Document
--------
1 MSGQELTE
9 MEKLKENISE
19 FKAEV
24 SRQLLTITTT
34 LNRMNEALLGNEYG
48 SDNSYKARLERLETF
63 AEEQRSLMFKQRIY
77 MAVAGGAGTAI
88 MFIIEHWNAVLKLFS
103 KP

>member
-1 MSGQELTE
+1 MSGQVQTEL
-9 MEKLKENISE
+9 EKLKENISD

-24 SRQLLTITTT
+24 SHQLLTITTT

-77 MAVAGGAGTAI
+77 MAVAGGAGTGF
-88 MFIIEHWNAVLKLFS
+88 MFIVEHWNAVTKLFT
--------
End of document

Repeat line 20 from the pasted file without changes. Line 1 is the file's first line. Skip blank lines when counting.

-88 MFIIEHWNAVLKLFS